Town staff working long hours to clear snow

More than 100 centimetres of snow has fallen in the Ponoka so far this season; the annual average is 120.

Snow removal continues: Most residential streets have once again lots of snow piled up after the weekend snow and heavy equipment have been in action since Tuesday morning to clear the roads to give motorists a means of navigating through.

Snow removal continues: Most residential streets have once again lots of snow piled up after the weekend snow and heavy equipment have been in action since Tuesday morning to clear the roads to give motorists a means of navigating through.

More than 100 centimetres of snow has fallen in the Ponoka so far this season; the annual average is 120.

An embattled public works crew of five staff has spent the last two months dealing with heavier than normal snowfall. Contractors have had to be hired to help haul the snow and last Saturday, four staffers plus contractors worked through the day to try and keep up.

Jerry-Lee Reynolds, seasonal equipment operator for the Town of Ponoka feels despite the challenges, the crew are doing their best to get the job done. She worked on Saturday because of the amount of the white stuff on the roads. “We needed to move the snow.”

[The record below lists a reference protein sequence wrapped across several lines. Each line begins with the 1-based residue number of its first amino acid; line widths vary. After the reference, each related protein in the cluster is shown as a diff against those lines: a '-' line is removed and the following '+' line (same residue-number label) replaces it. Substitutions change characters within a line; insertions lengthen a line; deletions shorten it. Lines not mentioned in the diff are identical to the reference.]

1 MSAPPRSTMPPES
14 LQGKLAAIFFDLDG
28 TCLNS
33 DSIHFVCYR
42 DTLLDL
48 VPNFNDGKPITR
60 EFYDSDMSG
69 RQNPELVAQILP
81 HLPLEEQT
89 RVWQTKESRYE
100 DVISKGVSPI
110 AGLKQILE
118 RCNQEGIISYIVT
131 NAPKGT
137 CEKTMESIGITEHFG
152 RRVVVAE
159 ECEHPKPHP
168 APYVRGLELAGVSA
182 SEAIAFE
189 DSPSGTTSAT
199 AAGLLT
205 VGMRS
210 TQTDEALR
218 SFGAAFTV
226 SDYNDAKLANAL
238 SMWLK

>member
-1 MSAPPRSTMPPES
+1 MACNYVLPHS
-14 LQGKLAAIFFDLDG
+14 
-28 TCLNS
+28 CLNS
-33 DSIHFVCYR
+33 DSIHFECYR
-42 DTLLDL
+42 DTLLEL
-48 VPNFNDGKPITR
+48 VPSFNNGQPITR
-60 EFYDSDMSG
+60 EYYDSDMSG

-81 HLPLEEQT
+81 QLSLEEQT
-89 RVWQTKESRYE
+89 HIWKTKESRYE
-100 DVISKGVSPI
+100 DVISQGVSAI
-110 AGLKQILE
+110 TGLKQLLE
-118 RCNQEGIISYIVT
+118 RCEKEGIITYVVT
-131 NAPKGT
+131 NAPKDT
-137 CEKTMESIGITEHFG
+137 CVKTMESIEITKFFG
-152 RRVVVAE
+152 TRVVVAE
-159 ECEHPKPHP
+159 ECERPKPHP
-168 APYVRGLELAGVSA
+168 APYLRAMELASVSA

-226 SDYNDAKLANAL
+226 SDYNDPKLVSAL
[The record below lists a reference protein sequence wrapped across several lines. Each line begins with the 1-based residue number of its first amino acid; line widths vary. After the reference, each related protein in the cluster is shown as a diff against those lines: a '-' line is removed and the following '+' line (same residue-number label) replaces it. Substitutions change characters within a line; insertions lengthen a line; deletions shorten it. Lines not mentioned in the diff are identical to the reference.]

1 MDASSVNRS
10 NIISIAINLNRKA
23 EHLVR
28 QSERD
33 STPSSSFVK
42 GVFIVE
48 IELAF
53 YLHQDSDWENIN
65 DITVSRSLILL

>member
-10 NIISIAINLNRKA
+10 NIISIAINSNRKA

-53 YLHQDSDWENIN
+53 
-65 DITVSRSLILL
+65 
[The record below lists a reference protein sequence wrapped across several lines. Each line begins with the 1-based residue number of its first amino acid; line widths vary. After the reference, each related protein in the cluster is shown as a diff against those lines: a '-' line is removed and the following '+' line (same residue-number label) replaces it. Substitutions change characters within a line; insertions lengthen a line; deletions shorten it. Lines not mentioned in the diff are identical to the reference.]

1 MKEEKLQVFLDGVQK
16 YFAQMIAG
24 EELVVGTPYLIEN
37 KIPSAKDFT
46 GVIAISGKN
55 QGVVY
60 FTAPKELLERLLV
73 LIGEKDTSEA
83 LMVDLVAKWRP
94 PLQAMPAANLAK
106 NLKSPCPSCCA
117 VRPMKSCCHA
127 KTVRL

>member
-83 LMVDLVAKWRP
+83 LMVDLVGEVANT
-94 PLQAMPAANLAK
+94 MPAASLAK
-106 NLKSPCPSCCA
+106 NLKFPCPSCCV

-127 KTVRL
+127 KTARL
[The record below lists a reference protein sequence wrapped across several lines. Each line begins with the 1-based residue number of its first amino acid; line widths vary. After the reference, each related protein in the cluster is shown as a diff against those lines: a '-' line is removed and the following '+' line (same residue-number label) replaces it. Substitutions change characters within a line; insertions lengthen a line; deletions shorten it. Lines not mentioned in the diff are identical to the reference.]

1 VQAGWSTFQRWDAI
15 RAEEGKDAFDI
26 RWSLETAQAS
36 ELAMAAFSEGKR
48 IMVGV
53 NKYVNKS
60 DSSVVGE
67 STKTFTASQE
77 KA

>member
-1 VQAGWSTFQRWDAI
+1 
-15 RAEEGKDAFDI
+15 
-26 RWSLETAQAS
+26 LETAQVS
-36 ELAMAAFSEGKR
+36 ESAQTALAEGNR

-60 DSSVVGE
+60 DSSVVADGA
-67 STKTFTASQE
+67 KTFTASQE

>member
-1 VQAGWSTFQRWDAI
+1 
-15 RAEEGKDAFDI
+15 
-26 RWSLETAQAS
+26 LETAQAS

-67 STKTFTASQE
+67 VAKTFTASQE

“The last two months we’ve been doing nothing but move snow,” added Rod Carrick, public works foreman.

While much of their time has been spent on public roads, Carrick said staff must still find a way to manage the Forest Home Cemetery, the airport and the sidewalks and paths.

Dave McPhee, director of operations and property services, said crews are trying to find the balance between roadway safety and other areas such as pathways. However, their first priority is to clear the roads and walking routes so kids can get to schools.

He praised the team for working together as they have a plan of action for each day. McPhee has been working to try and get information out to the public; he posts once a week on the town’s website: www.ponoka.ca where staff are going next.

Mayor Rick Bonnett praised the crew’s recent efforts.

“They weren’t asked to work. They actually said, ‘You know what, we’ve gotta get things going here. If we get another snowstorm, we’re going to be so far behind,’” said Bonnett.

“So they’ve taken the bull by the horns and we’ve given them that empowerment,” he added.

With all the snow clearing, no parking signs have been posted on streets to allow crews a clear lane to work. Sometimes those signs are not obeyed and Bonnett wonders if there is a way to solve the issue so snow can be cleared faster.

He wants to seek feedback from residents next season on how the town should deal with parked vehicles on snow clearing streets. Some of the issues residents have at these times are:

• They do not enjoy getting towed

• They do not enjoy getting their vehicle snowed while a grader pushes snow aside

• They do not want to wait for snow removal vehicles to clear the roads

It appears residents have taken to yelling at town staff.

“The employees don’t even feel like going around town sometimes because of the retribution…People are yelling and screaming,” explained Bonnett. “They’re (employees) doing their best but Mother Nature’s not co-operating either.”

He asks that residents be patient while crews work on a street and if possible, use another road to get to a destination. Doing this will help speed up the process if vehicles are not waiting behind equipment.

“We’re not talking huge city blocks here,” said Bonnett.